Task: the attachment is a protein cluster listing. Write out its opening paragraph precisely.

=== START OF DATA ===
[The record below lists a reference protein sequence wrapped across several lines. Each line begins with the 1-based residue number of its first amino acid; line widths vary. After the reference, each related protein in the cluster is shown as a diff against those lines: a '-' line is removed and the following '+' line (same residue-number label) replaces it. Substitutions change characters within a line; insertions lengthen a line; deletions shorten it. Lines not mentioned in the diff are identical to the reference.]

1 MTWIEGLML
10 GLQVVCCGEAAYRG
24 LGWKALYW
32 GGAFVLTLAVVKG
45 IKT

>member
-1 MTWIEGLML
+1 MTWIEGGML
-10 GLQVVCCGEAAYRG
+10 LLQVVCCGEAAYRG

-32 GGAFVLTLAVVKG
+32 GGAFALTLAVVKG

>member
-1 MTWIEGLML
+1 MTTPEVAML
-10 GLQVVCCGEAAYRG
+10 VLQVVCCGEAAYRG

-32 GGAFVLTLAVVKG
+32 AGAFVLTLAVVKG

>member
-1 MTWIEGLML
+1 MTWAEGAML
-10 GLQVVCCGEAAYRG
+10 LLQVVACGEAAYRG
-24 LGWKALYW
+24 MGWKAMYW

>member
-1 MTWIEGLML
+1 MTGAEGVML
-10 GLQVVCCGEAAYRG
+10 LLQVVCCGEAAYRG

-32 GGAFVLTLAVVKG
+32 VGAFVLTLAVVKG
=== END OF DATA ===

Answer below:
[The record below lists a reference protein sequence wrapped across several lines. Each line begins with the 1-based residue number of its first amino acid; line widths vary. After the reference, each related protein in the cluster is shown as a diff against those lines: a '-' line is removed and the following '+' line (same residue-number label) replaces it. Substitutions change characters within a line; insertions lengthen a line; deletions shorten it. Lines not mentioned in the diff are identical to the reference.]